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Running Speed Affected Footsole Maximum Pressure Distribution Comparing with or without Shoes: 2971 Board #286 May 29, 330 PM - 500 PM

Lewis, Brenique; Finney, Joshua; Zhang, Shuqi; Li, Li FACSM

Medicine & Science in Sports & Exercise: May 2015 - Volume 47 - Issue 5S - p 817–823
doi: 10.1249/01.mss.0000478968.71081.21
F-42 Free Communication/Poster - Running Mechanics Friday, May 29, 2015, 1:00 PM - 6:00 PM Room: Exhibit Hall F
Free

Georgia Southern University, Statesboro, GA.

(No relationships reported)

PURPOSE: The purpose of this study was to determine if footsole pressure distribution were affected by speeds comparing running with and without shoes.

METHODS: Five male college students were recruited as participants. The participants were asked to run at 3.4 and 5.4m/s with or without shoes on a treadmill. PEDAR dynamic in-shoe pressure system (Novel GumbH, Munich, Germany) was used to measure plantar pressure distribution for 10 sec during each shoe / speed condition. Maximal peak pressures (MPP) were calculated by PEDAR X software for each runner at each condition in eight different footsole regions. The eight regions were divided as lateral and medial toe (LT & MT), forefoot (LF&MF), mid-foot (LMF&MMF), and heel (LH&MH). Paired t-tests were used to compare differential MPP (without shoe - with shoe) between low and high speeds for each of the eight regions.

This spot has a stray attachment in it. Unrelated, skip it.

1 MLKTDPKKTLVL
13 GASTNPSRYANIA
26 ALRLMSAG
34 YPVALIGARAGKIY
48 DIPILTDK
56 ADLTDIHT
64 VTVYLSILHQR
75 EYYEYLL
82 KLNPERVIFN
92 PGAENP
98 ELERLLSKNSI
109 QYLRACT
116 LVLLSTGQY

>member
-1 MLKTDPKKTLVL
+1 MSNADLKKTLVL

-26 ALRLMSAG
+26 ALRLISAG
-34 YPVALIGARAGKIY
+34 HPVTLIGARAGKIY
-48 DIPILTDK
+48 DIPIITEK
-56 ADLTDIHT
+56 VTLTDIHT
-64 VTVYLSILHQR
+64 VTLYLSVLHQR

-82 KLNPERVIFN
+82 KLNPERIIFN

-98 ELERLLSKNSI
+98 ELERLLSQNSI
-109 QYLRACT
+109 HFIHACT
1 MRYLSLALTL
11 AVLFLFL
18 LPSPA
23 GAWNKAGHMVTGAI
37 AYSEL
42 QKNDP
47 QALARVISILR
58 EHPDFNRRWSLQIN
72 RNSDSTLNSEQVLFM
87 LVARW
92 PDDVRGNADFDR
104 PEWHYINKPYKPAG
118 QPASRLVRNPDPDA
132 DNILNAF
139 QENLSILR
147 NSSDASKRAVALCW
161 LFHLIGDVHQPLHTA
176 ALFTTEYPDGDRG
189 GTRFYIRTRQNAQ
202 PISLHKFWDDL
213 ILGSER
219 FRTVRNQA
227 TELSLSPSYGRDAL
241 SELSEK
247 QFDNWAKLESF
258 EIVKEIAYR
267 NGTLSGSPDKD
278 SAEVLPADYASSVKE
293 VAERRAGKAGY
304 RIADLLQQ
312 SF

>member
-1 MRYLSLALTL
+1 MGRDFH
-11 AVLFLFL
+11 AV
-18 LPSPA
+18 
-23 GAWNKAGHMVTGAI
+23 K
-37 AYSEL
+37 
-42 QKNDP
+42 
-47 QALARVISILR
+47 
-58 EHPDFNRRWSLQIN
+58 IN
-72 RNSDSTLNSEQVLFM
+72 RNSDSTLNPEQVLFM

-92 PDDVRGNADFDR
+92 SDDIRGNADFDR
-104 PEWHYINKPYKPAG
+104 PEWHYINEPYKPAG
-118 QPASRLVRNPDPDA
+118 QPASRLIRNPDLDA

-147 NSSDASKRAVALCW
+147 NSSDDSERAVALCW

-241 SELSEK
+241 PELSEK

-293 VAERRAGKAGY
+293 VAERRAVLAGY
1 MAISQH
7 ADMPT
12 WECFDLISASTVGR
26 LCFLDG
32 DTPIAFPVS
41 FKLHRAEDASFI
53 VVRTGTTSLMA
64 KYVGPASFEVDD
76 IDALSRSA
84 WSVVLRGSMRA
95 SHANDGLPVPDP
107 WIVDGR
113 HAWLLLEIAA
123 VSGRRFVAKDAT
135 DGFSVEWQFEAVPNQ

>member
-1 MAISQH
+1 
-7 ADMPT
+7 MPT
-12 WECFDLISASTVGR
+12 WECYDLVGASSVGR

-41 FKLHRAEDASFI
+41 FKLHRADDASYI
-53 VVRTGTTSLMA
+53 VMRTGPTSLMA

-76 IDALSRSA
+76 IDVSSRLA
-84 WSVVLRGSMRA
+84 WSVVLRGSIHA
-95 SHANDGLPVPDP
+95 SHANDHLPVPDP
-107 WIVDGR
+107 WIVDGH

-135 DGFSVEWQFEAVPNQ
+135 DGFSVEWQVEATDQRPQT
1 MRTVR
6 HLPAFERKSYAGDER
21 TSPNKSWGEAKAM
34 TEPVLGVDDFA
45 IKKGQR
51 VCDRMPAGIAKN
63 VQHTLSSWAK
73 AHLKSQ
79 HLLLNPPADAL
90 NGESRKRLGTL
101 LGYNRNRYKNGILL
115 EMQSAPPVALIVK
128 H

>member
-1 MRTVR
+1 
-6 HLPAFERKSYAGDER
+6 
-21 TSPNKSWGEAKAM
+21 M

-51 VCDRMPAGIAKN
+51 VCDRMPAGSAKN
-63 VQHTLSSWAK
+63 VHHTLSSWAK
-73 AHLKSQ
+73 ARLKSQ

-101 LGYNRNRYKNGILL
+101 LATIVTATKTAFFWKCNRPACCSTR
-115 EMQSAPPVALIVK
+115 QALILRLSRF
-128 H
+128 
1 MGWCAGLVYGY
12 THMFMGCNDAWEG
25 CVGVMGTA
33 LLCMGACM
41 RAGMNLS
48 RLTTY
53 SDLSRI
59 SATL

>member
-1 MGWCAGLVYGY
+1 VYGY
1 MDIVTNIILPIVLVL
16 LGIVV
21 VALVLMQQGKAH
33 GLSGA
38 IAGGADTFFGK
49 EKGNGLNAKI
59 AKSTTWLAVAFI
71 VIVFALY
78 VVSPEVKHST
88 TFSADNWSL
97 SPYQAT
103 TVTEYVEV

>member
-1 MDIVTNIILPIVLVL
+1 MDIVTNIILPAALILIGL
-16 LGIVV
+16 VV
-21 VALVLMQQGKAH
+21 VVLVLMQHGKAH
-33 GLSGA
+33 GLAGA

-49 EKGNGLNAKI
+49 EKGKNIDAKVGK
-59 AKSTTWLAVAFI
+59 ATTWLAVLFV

RESULTS: Differential MPP (without - with shoe condition) for speed 3.4 m/s at the LT, MT, LF, MF, LMF, MMF, LH and MH regions were (Mean±standard error of the mean) 110±72, 193±104, 236±40, 233±36, 164±46, 39±25, 13±119, and -10±121, where for speed 5.4 m/s were 133±75, 182±118, 228±21, 217±64, 195±54, 66±29, -179±112, and -196±111. The speed induced differences at the heels (LH and MH), from 13 and -10 to -179 and -196, respectively, were significant (p1.2).

CONCLUSIONS: Footsole pressure distributions were different between running with and without shoes. These differences were more pronounced with faster speed, which was exemplified by avoiding high pressure at the heel regions with greater speed when running without shoes.

© 2015 American College of Sports Medicine